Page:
Wednesday, September 11, 2013

September 11, 2001

On the morning of Sept. 11, 2001, I woke up early because I was on the courts beat at the Palm Beach Post and had to check the courthouse docket.

I turned on Howard Stern on my car radio, because I liked to hear him make fun of the news. Within minutes, he switched from talking about the hotness of Pam Anderson to yelling that planes had hit the Twin Towers.

"It's terrorism!" Stern said. 
He was right. 

I called into the newsroom, thinking it might be a joke. Jane Smith was the day editor and answered the phone. It wasn't a joke, she said. It was real.

I called Lisa L. Colangelo, my friend at the NY Daily News who covered City Hall. It was primary Election Day and she was still home because she was working the late shift. She hadn't turned on the news yet.

"NY is being attacked!" I yelled into my cell phone. "Put on your jeans! Get extra pens and granola bars! You won't be home for hours!"

"Wait, why hasn't my editor called me about this?" Lisa asked, confused. This was because all the phone lines in and out of Manhattan were down. She went to work. She wasn't home till 36 hours later. Her beloved city was under attack.

I started interviewing people in the Palm Beach County Courthouse for man-on-the street reaction. A woman in the Law Library told me the State Department building had been bombed. That turned out to be false, but I didn't know it at the time.

My stomach turned. My brother worked in the State Department building. I called my brother at work and home. Couldn't get through. Then I called my Mom, Barbara Wetzler. She was watching TV and saw the second plane crash into the WTC. The tone of her voice was awful. I called my Dad. He hadn't heard from my brother either.

I called into the Post newsroom and burst into tears with emotion from it all. I stood on a street and cried. Because I sounded somewhat whacked out, they sent Christine Stapleton out to the courthouse to work on the story with me.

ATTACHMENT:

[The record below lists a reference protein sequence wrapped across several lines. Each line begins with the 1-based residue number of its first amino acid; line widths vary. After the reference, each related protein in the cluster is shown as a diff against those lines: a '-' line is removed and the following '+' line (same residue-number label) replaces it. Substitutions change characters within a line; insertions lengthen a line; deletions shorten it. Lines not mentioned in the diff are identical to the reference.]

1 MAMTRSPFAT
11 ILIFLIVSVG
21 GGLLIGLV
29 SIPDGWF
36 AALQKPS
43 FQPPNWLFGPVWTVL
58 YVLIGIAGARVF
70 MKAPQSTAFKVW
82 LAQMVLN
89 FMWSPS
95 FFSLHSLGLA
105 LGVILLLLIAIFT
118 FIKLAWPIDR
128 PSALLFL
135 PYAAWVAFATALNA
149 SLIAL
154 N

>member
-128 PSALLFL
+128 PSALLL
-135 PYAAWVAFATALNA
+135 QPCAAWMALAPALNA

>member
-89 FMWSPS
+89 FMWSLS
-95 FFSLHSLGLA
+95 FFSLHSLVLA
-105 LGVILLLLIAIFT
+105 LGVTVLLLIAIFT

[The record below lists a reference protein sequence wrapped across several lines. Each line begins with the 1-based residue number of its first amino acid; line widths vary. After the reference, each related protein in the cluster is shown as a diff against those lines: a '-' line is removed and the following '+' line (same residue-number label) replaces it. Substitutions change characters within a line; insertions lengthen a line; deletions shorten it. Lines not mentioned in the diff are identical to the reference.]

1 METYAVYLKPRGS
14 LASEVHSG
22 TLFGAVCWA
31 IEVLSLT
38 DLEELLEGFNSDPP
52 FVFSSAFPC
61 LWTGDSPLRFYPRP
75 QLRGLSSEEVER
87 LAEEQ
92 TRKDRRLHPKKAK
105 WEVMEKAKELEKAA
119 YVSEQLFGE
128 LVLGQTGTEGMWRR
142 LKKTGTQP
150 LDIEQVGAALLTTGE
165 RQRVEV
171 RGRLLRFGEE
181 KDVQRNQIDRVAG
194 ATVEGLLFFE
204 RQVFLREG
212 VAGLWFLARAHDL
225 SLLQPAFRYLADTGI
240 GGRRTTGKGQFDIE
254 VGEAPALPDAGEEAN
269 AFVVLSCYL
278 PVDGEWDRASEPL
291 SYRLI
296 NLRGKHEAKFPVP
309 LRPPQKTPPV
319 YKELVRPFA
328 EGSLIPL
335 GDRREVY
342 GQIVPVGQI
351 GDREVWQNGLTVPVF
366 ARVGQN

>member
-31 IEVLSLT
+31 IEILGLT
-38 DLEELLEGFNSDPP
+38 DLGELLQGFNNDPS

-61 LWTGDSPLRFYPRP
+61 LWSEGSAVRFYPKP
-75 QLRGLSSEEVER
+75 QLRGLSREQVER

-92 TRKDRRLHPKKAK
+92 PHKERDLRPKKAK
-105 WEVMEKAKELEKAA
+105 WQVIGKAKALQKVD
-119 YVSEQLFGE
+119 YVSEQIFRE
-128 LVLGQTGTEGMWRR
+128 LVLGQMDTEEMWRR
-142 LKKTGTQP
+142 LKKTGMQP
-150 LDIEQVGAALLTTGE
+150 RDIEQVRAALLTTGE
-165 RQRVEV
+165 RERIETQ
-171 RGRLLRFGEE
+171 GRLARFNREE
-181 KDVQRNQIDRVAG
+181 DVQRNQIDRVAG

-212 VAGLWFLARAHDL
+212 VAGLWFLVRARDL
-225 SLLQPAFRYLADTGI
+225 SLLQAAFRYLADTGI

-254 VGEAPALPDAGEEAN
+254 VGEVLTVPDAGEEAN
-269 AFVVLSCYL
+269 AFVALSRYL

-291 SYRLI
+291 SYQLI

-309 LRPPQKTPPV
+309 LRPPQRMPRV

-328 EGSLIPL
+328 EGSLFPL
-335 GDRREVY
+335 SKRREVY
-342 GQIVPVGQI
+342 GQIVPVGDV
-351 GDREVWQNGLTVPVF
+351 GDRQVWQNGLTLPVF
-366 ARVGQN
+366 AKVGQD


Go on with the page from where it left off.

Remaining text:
I pulled myself together; I was a journalist and had work to do. Lisa called me, with a note a horrified disbelief in her voice.

"Kath, can you believe the Twin Towers collapsed?" she said. "They're gone. They're gone."

I said something reassuring like "I am sure everyone got out in time." Because I could not fathom - who could fathom - that they did not. That they were dead. That the dust cloud spreading over Manhattan was full of their bodies and souls and dreams.

In the courthouse, one prosecutor told another that the Pentagon had just been hit. I tried my brother again. Couldn't get through. An hour or so later, my brother called my Dad and said he was okay. His office got evacuated and he had to walk home, to Virginia. But he was okay.

I called my friend Jill DeForte in New York City. She was okay, but shaky and sad. I called my friend Maryanne Murray Buechner. She lived in Brooklyn but had been uptown that day with her young son. Her husband, Terry, was still in their apartment in Brooklyn and saw the towers collapse from their window.